Chapter_8_International_Trade_Agreements

We turn now to an analysis that compares the long run

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We turn now to an analysis that compares the long-run gains to consumers in the U.S. from expanded product varieties against the short-run adjustment costs caused by the exit of firms and the resulting unemployment.
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Expansion of Variety to the United States Gains and Adjustment Costs for the United States under NAFTA TABLE 6-3 Mexico’s Export Variety to the United States, 1990–2001 (%) This table shows the extent of variety in Mexican exports to the United States, by industry. From 1990 to 2001, export variety grew in every industry, as U.S. tariffs were reduced due to NAFTA. All figures are percentages. The North American Free Trade Agreement
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Adjustment Costs in the United States Gains and Adjustment Costs for the United States under NAFTA One way to measure the temporary unemployment as firms exit is to look at the claims under the U.S. Trade Adjustment Assistance (TAA) provisions. The TAA program offers assistance to workers in manufacturing who lose their jobs because of import competition. From 1994–2002, about 525,000 workers, or about 58,000 per year, lost their jobs and were certified as adversely affected by trade under the NAFTA-TAA program. The annual number of workers displaced in manufacturing was 4 million or 444,000 workers per year. The NAFTA layoffs of 58,000 workers would correspond to about 13% of total displacement—this is a substantial amount. The North American Free Trade Agreement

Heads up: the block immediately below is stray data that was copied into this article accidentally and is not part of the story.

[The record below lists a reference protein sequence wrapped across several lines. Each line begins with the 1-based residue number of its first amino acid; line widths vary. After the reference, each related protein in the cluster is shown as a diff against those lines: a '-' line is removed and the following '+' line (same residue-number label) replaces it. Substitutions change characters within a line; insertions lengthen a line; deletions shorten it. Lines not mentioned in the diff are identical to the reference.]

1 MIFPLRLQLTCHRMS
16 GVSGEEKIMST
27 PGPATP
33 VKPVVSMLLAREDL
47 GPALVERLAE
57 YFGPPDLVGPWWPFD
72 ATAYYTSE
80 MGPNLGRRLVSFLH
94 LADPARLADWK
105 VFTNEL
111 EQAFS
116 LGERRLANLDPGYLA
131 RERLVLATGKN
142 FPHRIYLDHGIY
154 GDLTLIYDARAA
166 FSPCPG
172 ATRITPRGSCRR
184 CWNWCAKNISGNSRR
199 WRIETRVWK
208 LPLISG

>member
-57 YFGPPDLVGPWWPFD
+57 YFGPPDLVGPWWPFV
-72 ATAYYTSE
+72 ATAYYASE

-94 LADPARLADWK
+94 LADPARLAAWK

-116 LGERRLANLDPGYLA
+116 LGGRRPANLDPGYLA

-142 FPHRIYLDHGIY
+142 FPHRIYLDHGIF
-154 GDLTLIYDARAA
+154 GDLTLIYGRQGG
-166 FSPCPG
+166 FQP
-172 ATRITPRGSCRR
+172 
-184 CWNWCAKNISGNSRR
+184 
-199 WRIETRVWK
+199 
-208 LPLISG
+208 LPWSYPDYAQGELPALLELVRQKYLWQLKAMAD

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Adjustment Costs in the United States Gains and Adjustment Costs for the United States under NAFTA How can we measure the loss of wages of the displaced workers? About 2/3 of workers laid off in manufacturing are re-employed within three years. Let’s suppose then that the average length of unemployment for laid off workers is 3 years. If the average yearly earnings for manufacturing workers was $31,000 in 2000, then: Each displaced worker lost $93,000 in wages. This amounts to $5.4 billion per year during the first nine years of NAFTA. The North American Free Trade Agreement
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Adjustment Costs in the United States Gains and Adjustment Costs for the United States under NAFTA The estimated private costs of $5.4 billion are nearly equal to the average welfare gains of $5.5 billion. However, we must keep in mind that the gains continue to grow over time and the job losses are only temporary, and fall over time. Unfortunately, in 2002 the NAFTA-TAA program was consolidated with the general TAA program, so there is no further data we can use which is specific to NAFTA. We know that under the consolidated program, there are still some limitations in addressing the needs of laid-off workers due to trade competition. The North American Free Trade Agreement
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